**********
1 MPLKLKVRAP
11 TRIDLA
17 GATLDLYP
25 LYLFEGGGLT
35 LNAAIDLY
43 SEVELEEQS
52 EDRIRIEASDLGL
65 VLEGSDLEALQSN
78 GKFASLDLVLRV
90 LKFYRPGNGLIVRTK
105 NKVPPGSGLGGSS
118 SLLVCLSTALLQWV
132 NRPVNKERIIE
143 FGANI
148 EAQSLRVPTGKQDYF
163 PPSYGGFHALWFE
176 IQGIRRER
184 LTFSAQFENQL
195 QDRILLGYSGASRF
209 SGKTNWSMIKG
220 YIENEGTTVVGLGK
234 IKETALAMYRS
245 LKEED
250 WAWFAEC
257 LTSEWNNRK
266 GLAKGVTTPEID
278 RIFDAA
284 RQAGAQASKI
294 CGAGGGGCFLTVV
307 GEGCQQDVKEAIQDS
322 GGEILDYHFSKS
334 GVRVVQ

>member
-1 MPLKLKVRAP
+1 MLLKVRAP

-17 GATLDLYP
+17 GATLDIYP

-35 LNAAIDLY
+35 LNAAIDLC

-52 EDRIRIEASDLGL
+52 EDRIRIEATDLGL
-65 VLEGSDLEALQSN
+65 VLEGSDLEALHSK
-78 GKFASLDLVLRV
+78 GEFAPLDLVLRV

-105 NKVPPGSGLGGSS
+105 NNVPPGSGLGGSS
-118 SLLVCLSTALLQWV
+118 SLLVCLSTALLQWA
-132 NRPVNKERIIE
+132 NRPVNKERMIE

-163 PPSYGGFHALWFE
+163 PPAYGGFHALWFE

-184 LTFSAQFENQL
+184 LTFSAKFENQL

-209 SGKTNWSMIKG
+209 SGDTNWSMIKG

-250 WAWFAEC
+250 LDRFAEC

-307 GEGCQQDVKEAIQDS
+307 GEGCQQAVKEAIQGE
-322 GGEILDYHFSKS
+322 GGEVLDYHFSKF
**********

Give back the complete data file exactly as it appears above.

1 MPLKLKVRAP
11 TRIDLA
17 GATLDLYP
25 LYLFEGGGLT
35 LNAAIDLY
43 SEVELEEQS
52 EDRIRIEASDLGL
65 VLEGSDLEALQSN
78 GKFASLDLVLRV
90 LKFYRPGNGLIVRTK
105 NKVPPGSGLGGSS
118 SLLVCLSTALLQWV
132 NRPVNKERIIE
143 FGANI
148 EAQSLRVPTGKQDYF
163 PPSYGGFHALWFE
176 IQGIRRER
184 LTFSAQFENQL
195 QDRILLGYSGASRF
209 SGKTNWSMIKG
220 YIENEGTTVVGLGK
234 IKETALAMYRS
245 LKEED
250 WAWFAEC
257 LTSEWNNRK
266 GLAKGVTTPEID
278 RIFDAA
284 RQAGAQASKI
294 CGAGGGGCFLTVV
307 GEGCQQDVKEAIQDS
322 GGEILDYHFSKS
334 GVRVVQ

>member
-1 MPLKLKVRAP
+1 MLLKVRAP

-17 GATLDLYP
+17 GATLDIYP

-35 LNAAIDLY
+35 LNAAIDLC

-52 EDRIRIEASDLGL
+52 EDRIRIEATDLGL
-65 VLEGSDLEALQSN
+65 VLEGSDLEALHSK
-78 GKFASLDLVLRV
+78 GEFAPLDLVLRV

-105 NKVPPGSGLGGSS
+105 NNVPPGSGLGGSS
-118 SLLVCLSTALLQWV
+118 SLLVCLSTALLQWA
-132 NRPVNKERIIE
+132 NRPVNKERMIE

-163 PPSYGGFHALWFE
+163 PPAYGGFHALWFE

-184 LTFSAQFENQL
+184 LTFSAKFENQL

-209 SGKTNWSMIKG
+209 SGDTNWSMIKG

-250 WAWFAEC
+250 LDRFAEC

-307 GEGCQQDVKEAIQDS
+307 GEGCQQAVKEAIQGE
-322 GGEILDYHFSKS
+322 GGEVLDYHFSKF